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Metabolism of iron

Metabolism of iron

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Metabolism of iron

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  1. Metabolism of iron Alice Skoumalová

  2. Iron in an organism: • total 3-4 g (2,5 g in hemoglobin) • heme, ferritin, transferrin • two oxidation states: Fe2+, Fe3+ • Function: • 1. Heme iron: • hemoglobin, myoglobin, cytochrom-c oxidase, catalase • 2. Non-heme iron: • Fe-S complexes (xanthine oxidase), DNA synthesis (ribonucleotide reductase) • Free iron is toxic ! • Regulation: • at the level of absorption

  3. Iron metabolism:

  4. Iron metabolism: • Recommended dietary allowance 10-15 mg • 10-50 mg in the diet (only 10-15% is normally absorbed) Iron distribution:

  5. Iron absorption from the intestine: D (DMT 1), I (Integrin), M (Mobilferrin), Fn (Ferritin), Fp (Ferroportin), H (Hephaestin), R (Ferrireductasa)

  6. Intestinal absorption of iron: • - in the duodenum • - regulation (by the synthesis of apoferritin within mucosal cells) • The heme iron (unknown mechanism) • The nonheme iron • is not readily absorbed (chelates with oxalates, phytates, etc.) • vit. C increases the uptake • Iron sources: • meat, liver, fish, eggs, green vegetables, cereals Iron loss: - daily loss ~ 1-2 mg (cell desquamation, ♀ menstruation, pregnancy, multiple births, lactation) - bleeding Recyclation of iron: - from aged erythrocytes (~ 20 mg) - transferrin receptors on cells

  7. Iron transport: • Transferrin (Fe3+) Transferrin + Fe3+ + CO32-→ Transferrin • 2(Fe3+CO32-) - only one third saturated with iron - unsaturated transferrin protects againsts infections (iron overload and infection) • Lactoferrin • - binds iron in milk • -antimicrobial effect (protects newborns from gastrointestinal infections) • Haptoglobin • - binds hemoglobin in the plasma • Iron storage: • Ferritin (Fe3+) - storage of iron (hepatocytes, RES, muscles) - in the blood → sensitive indicator of the amount of iron in the body • Hemosiderin - when iron is in excess (amorphous iron deposition)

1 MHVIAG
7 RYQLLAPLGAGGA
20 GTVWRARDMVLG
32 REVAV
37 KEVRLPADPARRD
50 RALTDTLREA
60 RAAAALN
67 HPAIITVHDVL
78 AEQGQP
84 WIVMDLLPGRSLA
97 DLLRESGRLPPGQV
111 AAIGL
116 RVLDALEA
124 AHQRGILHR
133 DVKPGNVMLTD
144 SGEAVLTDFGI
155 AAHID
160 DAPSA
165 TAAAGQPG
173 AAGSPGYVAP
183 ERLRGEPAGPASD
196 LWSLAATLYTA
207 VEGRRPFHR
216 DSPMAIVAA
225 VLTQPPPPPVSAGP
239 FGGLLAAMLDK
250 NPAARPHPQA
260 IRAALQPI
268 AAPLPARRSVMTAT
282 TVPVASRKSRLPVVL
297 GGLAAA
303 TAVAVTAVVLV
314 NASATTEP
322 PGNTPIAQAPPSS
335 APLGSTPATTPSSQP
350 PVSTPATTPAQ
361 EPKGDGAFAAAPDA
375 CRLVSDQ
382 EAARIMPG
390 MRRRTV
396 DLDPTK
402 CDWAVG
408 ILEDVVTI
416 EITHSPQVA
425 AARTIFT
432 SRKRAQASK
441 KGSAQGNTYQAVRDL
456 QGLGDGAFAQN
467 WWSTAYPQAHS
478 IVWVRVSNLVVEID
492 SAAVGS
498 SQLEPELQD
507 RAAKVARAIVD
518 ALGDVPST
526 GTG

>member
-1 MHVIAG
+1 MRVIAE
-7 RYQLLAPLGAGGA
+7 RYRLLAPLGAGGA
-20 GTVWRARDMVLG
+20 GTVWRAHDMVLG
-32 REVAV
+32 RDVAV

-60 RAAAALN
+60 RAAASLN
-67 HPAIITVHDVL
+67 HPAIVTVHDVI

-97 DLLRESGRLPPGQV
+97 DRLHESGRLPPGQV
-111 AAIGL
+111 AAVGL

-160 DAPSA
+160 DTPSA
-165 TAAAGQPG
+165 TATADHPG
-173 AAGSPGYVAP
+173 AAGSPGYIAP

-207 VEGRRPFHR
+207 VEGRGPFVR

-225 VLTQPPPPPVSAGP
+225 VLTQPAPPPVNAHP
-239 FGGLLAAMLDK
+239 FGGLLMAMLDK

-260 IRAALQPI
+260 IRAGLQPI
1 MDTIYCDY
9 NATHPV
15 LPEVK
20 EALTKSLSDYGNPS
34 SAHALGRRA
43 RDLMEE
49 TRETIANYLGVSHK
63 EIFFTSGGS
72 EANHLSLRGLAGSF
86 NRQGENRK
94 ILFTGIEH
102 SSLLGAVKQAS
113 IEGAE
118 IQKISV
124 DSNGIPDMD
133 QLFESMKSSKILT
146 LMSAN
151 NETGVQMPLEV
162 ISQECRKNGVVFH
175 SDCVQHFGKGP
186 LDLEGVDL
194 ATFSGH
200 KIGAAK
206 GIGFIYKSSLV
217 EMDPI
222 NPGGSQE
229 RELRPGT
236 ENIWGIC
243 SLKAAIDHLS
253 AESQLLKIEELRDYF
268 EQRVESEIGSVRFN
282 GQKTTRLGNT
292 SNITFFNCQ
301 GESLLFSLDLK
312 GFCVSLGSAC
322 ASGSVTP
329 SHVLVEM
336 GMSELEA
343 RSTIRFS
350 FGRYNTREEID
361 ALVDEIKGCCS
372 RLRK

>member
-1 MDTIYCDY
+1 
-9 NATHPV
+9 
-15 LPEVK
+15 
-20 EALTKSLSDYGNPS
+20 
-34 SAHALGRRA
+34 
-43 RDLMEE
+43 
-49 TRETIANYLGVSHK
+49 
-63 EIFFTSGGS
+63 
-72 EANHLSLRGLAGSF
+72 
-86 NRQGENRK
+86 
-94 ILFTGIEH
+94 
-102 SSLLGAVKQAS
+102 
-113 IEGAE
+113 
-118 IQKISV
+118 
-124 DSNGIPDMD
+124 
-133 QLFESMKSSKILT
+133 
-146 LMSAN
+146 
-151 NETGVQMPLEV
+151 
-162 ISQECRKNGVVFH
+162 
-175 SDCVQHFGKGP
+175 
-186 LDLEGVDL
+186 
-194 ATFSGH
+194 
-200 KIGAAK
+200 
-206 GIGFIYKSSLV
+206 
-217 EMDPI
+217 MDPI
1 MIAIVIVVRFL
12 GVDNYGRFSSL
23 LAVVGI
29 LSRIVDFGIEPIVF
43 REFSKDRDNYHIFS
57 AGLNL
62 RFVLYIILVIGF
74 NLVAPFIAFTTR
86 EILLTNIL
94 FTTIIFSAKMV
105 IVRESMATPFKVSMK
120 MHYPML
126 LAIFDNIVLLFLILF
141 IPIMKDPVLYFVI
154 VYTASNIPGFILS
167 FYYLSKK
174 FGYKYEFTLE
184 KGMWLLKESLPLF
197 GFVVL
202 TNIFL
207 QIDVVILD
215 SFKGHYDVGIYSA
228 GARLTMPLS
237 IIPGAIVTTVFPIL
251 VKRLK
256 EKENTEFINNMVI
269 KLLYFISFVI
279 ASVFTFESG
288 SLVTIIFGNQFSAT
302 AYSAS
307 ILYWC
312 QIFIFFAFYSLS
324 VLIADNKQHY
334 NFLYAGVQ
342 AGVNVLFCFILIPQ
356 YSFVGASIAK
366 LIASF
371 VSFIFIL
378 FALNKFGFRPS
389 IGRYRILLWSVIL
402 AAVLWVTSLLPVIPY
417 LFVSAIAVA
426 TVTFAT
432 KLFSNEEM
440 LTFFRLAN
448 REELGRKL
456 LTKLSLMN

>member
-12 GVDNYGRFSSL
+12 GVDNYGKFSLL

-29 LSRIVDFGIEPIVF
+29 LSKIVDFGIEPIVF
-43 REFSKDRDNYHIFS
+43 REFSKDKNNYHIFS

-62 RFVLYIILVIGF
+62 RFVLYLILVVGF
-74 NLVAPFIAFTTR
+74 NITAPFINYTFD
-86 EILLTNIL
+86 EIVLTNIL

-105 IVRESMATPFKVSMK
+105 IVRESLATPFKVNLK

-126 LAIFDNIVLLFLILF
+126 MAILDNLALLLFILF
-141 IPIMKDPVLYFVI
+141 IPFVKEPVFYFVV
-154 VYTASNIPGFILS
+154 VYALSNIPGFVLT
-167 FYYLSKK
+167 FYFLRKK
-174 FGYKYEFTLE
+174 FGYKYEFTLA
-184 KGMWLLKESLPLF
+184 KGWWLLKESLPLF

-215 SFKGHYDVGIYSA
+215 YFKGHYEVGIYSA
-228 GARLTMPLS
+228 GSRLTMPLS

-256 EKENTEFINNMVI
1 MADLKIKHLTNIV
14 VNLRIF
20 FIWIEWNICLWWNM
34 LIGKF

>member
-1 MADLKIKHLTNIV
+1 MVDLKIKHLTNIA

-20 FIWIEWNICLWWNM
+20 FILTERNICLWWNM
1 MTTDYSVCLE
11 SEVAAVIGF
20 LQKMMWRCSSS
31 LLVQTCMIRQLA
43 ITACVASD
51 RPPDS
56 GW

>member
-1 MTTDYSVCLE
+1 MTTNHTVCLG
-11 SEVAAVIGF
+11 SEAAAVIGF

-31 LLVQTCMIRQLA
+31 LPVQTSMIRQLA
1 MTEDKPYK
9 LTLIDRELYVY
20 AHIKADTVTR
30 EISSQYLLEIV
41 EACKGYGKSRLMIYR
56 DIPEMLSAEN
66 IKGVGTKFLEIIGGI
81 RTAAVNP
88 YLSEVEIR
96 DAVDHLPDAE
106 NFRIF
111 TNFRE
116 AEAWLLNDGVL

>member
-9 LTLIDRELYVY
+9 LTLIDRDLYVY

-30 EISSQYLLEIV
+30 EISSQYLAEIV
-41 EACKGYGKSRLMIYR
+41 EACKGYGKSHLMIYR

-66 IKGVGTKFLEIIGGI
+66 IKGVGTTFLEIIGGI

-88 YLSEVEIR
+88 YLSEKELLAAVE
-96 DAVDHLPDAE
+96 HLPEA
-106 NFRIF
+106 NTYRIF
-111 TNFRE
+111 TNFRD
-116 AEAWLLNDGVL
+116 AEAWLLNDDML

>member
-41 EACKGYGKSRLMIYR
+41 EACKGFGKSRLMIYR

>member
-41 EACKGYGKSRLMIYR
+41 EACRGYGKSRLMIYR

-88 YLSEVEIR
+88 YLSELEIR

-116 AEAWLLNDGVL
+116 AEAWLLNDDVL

8. Iron-containing proteins: 1. Heme proteins Hemoglobin Myoglobin Enzymes that contain heme as their prosthetic group (catalase, peroxidase, NO synthase) 2. Nonheme proteins Transferrin Ferritin Enzymes that contain iron at the active site Iron-sulphur proteins

  9. Regulation of iron metabolism: • Hepcidin (a key regulator in iron metabolism) • ↓ resorption of iron in the intestine → ↓ concentration of iron in plasm • mechanism: binding to ferroportin (the iron is trapped in the cell) • increased concentration in inflammation (chronic disease anemia) • reduced production → hereditary hemochromatosis

  10. Iron deficiency (sideropenia): • Causes • inadequate intake, reduced resorption, increased loss • Symptoms • reduction of iron stores in liver and bone marrow • decrease in the amount of plasma ferritin • decrease in the percentage saturation of serum transferrin • decrease in the level of Hg, morphological changes of erythrocytes • microcytic hypochromic anemia (excessive menstrual flow, multiple births, GIT bleeding) • Therapy • supplementation

  11. Iron overload → hemochromatosis: • Causes • genetic - iron uptake regulation (hereditary hemochromatosis) • treatment of patients with hemolytic anemias • excessive ethanol and iron ingestion • Symptoms • accumulation of iron in the liver, pancreas and heart • Therapy • bloodletting, chelating agents

  12. Summary: 1. Function of iron (O2 transport, redox reactions , detoxification, cell division) 2. Iron can be toxic 3. Complicated regulation at the level of resorption 4. Iron is important for microorganisms 5. Abnormalities of iron metabolism → diseases

  13. Pictures used in the presentation: Marks´ Basic Medical Biochemistry, A Clinical Approach, third edition, 2009 (M. Lieberman, A.D. Marks) Textbook of Biochemistry With Clinical Correlations, sixth edition, 2006 (T.M. Devlin)